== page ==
Inspection reveals unsafe building sites

NEARLY one in four construction sites in Newcastle have been deemed so dangerous that workers lives are being put at risk, according to inspections in February.

NEARLY one in four construction sites in Newcastle have been deemed so dangerous that workers lives are being put at risk, according to inspections in February.

Inspectors from the Health and Safety Executive visited 37 sites in the city last month as part of an initiative aimed at reducing deaths and injuries in one of Britain’s most dangerous industries.

Nine of these were found to be so far below required standards that inspectors had to issue formal enforcement notices.

The team targeted refurbishment projects, which are among the worst performing sectors for health and safety in the construction industry.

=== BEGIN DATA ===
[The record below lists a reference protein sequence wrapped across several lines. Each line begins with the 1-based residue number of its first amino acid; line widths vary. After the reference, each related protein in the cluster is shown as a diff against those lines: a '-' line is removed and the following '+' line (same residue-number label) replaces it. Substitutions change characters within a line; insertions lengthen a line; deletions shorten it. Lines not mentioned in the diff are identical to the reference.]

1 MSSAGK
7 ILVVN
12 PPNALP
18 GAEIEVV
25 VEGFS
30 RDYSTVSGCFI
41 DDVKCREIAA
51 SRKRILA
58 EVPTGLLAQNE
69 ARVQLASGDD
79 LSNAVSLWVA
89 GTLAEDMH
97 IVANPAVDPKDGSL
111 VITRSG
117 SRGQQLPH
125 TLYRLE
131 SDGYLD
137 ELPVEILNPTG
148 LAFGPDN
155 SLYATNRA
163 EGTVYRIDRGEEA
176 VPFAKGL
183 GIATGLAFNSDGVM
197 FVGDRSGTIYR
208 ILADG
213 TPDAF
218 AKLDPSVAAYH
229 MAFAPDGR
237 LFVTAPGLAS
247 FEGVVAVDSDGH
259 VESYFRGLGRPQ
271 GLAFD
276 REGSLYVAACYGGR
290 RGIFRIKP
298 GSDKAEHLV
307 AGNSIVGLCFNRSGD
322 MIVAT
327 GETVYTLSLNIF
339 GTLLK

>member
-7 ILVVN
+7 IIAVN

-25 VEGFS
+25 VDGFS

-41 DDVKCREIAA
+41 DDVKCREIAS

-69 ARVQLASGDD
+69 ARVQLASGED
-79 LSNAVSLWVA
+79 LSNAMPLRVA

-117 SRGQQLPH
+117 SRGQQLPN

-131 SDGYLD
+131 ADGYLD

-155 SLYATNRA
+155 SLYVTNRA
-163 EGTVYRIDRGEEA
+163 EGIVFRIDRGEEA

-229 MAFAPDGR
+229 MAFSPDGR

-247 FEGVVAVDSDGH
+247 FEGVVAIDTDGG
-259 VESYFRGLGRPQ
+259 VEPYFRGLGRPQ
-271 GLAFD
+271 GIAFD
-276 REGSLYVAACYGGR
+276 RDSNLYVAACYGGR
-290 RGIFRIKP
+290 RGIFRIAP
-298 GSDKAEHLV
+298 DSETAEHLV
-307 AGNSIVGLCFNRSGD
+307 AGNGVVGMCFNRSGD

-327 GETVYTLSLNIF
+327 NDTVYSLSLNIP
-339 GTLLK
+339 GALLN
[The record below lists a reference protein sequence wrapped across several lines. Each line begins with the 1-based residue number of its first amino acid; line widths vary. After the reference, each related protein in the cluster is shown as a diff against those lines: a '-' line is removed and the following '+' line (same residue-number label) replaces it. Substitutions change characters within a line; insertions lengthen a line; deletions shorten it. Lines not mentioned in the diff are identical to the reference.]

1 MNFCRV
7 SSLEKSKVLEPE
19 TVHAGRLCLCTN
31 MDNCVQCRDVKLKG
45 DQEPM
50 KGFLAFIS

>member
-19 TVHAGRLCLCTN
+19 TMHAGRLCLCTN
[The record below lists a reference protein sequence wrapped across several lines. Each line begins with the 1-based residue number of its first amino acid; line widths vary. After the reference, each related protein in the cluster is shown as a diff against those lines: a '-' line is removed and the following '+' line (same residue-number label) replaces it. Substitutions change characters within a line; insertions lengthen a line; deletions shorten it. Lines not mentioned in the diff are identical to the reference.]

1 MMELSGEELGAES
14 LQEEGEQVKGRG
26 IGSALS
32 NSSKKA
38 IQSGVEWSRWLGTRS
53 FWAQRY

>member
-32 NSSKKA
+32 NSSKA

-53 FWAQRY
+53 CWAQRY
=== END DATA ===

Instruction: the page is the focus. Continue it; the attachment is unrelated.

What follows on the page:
Several of the sites visited received enforcement notices, which either stopped work immediately or required improvements to be made.

In total, inspectors issued eight prohibition and six improvement notices, with seven of the notices relating to unsafe work being carried out at height.

The latest figures show that, during 2009/10, there were more than 70 injuries during construction work in Newcastle.

Nationally nearly three quarters of all fatalities occurred during refurbishment, repair and maintenance activities.

Rob Hirst, principal inspector for construction, said: “This was the fifth year of the inspection initiative and it is disappointing to find construction sites taking the same unnecessary risks with their workers’ lives. Although there were examples of good practice, which the industry can learn from, the fact that we found unsafe conditions on nine in 37 sites is unacceptable.

“Companies have a responsibility to protect their workers, to help rid construction of its reputation as being one of Britain’s most dangerous industries.”

 

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